The countdown has begun. In less than 24 hours, the Indian Space Research Organisation (ISRO) will launch India’s ambitious Moon mission Chandrayaan-2 from Sriharikota, Andhra Pradesh. To be precise, July 15 (Monday) 2.51 am.
According to ISRO, everything has been checked and is going according to plan.
The aim of the mission is to land a robotic rover on the moon near the lunar South Pole. The mission will carry out various experiments to understand the extent and significance of the presence of water on Moon as confirmed by the Chandrayaan-1 mission earlier.
#First For World
This is the first space mission to conduct a soft landing on the Moon’s South Pole region, which has a lunar surface area much larger than that of the North Pole and remains in shadow. According to ISRO, “The moon is the closest cosmic body at which space discovery can be attempted and documented. But its south polar region has never been explored by any country before.”
#First For India
This is the first time that India is trying to land a robotic rover on Moon. If the mission is successful, India would become the fourth country in the world to make a soft landing on Moon and put a rover on it.
ISRO is using India’s strongest launcher GSLV MKIII for the Chandrayaan-2 mission. India’s Chandrayaan-2 is unique in its own way. There’s a lander, one rover and an orbiter in it.
After launch, Chandrayaan-2 will be projected in an oval orbit, leaving the rocket over and over again for the next 17 days and increasing the scope of its orbit. After increasing the radius, the space mission will move towards the Moon. From there, Chandrayaan-2 will take five days to reach the Moon’s radius. The distance between the Moon and the Earth is 3.84 lakh km.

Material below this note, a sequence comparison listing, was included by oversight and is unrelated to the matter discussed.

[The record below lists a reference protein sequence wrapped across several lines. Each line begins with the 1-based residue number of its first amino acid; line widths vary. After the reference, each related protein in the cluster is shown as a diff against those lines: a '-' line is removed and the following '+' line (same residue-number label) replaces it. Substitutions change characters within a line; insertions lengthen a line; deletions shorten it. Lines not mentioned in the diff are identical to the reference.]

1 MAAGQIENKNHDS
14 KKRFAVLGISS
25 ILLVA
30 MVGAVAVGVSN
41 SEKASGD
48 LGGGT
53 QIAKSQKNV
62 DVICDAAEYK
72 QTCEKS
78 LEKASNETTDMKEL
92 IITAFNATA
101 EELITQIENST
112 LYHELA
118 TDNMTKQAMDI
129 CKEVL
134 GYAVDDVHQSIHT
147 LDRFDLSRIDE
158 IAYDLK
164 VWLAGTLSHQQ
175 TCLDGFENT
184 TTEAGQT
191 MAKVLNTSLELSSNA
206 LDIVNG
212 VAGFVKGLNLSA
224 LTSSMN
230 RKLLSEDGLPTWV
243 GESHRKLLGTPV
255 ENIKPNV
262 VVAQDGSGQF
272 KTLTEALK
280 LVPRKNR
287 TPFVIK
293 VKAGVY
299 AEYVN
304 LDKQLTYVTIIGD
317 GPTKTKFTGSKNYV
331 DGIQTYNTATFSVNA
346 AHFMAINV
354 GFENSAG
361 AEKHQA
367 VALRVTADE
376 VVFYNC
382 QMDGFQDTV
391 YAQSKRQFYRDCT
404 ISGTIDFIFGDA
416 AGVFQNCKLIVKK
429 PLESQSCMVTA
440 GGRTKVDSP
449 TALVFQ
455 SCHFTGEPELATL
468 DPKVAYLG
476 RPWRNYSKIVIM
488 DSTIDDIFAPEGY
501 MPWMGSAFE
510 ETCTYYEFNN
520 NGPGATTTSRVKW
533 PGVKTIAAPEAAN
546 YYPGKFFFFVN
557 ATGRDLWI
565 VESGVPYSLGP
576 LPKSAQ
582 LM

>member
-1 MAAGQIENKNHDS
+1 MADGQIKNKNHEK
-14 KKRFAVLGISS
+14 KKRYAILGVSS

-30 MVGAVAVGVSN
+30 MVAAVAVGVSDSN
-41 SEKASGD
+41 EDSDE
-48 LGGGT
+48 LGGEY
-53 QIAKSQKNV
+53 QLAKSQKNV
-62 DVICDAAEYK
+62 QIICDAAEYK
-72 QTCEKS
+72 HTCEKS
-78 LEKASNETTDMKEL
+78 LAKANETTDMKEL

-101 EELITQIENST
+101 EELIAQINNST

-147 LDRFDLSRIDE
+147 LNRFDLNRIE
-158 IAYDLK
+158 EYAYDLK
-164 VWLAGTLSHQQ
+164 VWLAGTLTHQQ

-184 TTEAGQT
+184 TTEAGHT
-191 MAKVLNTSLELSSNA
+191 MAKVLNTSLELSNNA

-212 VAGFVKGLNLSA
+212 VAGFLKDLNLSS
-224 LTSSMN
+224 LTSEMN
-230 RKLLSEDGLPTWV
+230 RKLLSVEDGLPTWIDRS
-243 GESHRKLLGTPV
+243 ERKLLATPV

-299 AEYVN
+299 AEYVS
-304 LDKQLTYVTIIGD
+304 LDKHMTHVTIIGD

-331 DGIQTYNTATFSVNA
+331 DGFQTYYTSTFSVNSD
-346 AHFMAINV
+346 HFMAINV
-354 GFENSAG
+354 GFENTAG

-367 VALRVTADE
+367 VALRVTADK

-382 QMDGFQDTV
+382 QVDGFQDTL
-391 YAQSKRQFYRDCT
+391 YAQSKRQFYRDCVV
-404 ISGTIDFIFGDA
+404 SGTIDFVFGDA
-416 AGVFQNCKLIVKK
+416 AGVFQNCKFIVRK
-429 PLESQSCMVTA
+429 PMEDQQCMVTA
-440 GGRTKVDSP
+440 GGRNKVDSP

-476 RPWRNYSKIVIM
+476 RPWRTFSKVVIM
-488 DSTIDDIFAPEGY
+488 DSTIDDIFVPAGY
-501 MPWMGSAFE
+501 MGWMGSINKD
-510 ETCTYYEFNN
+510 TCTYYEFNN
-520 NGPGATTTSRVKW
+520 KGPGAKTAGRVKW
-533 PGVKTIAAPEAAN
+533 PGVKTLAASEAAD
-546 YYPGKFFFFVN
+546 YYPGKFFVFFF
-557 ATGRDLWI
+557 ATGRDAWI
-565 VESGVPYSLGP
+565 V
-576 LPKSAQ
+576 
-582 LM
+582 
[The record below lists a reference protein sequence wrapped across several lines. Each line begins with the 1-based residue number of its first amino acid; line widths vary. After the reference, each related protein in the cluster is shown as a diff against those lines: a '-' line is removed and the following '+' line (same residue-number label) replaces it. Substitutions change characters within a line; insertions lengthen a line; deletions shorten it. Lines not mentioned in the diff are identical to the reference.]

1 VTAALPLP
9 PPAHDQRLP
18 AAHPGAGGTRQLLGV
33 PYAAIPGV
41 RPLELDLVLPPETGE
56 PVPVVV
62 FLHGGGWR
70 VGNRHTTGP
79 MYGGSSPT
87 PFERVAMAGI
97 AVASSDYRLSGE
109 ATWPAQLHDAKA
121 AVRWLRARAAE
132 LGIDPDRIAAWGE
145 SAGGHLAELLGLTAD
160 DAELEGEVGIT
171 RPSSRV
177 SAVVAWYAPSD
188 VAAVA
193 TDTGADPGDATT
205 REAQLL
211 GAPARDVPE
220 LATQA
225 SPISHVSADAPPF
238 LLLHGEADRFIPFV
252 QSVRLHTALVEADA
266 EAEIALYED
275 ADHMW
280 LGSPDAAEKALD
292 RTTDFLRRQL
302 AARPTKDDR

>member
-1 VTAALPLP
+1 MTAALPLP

After reaching the Moon’s radius, Chandrayaan-2’s orbiter will start rotating around it. It will be 100 km away from the Moon’s surface. The lander rover would be then made a soft landing on the Moon’s surface.
It is being assumed that the lander rover will make its landing on the Moon’s surface on September 6. The rover, named Pragyaan, would then come out of the lander, named Vikram.
After making a soft landing, Pragyaan rover can stroll around for one Moon day, which is equal to 14 days on Earth. It will carry out various experiments to understand the extent and significance of the presence of water on Moon.
The success of Chandrayaan-2 may prove an important step in giant leap towards space exploration by India.
The ready access to water at the poles has both scientific and utilitarian interest, says ISRO. A sample of primordial water would be key to understanding the origin of water on the Moon and possibly the earth as well. It may unravel the mystery of water in the solar system.
ISRO hopes that the Moon could form the base for fuel and oxygen and other critical raw materials. And, if our nearest solar neighbour can be considered a pit-stop for resources including water, space transportation could be more affordable.
Finding a home way from the earth may not be that far in future!